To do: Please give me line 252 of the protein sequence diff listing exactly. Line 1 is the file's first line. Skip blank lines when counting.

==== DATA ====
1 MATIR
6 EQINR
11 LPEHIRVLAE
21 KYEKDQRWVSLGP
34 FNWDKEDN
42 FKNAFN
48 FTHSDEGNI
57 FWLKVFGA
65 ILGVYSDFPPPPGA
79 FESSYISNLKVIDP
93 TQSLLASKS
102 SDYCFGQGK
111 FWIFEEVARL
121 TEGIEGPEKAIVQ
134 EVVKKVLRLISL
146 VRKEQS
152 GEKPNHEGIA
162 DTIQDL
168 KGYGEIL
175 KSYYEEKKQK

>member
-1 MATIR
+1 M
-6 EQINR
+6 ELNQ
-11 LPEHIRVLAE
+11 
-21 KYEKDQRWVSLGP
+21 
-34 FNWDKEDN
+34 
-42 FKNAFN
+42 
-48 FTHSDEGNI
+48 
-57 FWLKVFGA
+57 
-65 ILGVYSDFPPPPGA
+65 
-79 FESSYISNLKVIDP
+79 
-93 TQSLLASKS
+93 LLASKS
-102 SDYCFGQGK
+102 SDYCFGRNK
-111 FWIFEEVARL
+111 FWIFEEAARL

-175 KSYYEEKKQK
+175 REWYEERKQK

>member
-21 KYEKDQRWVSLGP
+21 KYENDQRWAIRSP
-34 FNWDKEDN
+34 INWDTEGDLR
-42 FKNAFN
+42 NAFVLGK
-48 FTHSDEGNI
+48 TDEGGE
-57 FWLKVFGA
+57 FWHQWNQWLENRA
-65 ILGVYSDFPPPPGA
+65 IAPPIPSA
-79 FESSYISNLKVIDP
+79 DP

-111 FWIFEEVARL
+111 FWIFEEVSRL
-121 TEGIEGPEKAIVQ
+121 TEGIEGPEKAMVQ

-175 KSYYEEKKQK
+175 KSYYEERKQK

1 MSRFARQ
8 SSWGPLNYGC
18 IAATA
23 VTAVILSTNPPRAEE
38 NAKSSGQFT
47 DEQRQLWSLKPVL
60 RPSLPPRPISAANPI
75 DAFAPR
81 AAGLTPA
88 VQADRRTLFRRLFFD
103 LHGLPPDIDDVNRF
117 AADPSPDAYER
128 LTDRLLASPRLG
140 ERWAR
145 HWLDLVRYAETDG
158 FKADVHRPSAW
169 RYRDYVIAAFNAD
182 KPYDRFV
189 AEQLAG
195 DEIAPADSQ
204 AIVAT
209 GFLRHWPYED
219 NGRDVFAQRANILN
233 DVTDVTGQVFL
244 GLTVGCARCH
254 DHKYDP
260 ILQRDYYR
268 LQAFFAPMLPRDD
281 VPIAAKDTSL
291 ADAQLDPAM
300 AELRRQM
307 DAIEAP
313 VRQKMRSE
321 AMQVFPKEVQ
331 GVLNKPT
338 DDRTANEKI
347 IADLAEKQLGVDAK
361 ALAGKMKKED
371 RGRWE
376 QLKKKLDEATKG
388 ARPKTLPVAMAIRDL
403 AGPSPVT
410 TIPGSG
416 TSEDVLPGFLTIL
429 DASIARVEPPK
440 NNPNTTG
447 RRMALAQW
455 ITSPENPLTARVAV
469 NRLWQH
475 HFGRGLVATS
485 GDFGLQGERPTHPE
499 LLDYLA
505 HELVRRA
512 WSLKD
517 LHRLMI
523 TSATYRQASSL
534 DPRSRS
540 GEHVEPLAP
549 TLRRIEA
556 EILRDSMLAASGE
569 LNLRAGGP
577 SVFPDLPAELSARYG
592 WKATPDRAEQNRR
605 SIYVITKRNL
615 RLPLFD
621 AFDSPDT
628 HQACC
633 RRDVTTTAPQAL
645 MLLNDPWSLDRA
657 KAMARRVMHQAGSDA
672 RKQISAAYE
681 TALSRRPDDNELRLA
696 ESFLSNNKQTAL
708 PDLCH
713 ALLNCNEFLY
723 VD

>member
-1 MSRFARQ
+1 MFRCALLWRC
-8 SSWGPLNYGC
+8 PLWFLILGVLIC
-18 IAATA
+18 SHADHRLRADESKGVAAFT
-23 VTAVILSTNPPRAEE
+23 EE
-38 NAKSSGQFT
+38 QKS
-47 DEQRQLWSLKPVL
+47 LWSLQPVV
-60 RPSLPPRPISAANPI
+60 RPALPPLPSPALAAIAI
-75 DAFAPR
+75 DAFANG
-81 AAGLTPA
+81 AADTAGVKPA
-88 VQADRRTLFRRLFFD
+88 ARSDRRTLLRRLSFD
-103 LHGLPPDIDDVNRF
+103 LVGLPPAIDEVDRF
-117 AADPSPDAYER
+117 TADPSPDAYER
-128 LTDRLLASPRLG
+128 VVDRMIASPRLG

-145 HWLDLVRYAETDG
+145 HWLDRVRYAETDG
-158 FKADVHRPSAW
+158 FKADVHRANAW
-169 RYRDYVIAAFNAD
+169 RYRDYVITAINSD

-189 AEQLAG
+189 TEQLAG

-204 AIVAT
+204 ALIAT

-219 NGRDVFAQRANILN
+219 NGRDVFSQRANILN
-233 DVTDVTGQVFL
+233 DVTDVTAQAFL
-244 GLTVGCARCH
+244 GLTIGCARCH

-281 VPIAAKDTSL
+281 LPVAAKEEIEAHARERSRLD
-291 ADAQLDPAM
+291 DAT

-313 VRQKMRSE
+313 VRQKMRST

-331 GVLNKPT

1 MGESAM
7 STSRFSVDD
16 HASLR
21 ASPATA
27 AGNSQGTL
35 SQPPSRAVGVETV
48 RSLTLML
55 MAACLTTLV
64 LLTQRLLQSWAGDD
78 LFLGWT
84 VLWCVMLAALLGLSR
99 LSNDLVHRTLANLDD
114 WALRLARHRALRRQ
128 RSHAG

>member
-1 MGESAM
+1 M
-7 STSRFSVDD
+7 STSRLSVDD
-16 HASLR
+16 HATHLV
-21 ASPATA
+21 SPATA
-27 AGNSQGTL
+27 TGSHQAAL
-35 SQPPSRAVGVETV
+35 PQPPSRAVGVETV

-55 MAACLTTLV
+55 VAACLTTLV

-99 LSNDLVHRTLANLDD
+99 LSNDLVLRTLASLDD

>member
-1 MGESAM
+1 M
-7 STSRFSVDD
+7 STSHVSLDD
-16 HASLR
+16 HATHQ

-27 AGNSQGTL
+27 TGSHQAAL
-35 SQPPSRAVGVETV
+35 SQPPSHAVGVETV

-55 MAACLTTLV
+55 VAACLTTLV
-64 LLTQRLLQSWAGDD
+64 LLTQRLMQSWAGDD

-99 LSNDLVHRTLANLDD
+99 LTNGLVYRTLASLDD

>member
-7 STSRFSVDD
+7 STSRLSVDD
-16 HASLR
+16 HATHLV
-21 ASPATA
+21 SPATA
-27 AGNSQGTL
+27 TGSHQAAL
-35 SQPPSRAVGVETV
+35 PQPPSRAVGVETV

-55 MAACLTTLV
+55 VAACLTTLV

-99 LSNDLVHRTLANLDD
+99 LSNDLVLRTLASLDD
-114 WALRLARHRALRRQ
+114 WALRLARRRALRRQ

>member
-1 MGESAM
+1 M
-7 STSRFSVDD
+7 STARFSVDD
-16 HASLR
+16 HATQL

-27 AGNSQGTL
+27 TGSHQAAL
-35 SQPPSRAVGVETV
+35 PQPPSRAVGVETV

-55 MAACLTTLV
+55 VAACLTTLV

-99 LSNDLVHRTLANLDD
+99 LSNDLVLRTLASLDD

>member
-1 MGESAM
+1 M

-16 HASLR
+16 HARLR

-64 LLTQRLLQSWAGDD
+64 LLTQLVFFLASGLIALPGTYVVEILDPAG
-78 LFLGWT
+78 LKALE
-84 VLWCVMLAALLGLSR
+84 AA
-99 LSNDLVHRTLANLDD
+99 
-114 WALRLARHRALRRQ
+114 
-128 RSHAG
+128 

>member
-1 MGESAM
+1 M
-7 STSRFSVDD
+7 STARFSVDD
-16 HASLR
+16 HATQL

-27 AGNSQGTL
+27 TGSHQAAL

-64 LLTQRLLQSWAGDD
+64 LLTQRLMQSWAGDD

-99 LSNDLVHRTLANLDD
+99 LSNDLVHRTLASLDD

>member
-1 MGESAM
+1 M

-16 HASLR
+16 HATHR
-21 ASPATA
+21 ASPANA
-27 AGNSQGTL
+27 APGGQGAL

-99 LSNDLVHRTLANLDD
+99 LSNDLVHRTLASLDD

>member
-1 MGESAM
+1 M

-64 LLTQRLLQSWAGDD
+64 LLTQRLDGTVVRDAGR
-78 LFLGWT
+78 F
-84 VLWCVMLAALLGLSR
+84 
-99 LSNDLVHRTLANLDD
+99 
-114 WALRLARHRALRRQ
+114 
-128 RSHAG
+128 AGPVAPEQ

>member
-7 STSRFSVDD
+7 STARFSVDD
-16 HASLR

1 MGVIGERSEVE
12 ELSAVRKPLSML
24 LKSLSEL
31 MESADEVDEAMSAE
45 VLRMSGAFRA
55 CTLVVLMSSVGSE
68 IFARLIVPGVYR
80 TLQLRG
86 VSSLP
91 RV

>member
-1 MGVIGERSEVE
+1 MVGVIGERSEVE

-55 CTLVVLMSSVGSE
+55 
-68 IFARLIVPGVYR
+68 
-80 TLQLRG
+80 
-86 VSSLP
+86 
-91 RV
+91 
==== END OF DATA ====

-27 AGNSQGTL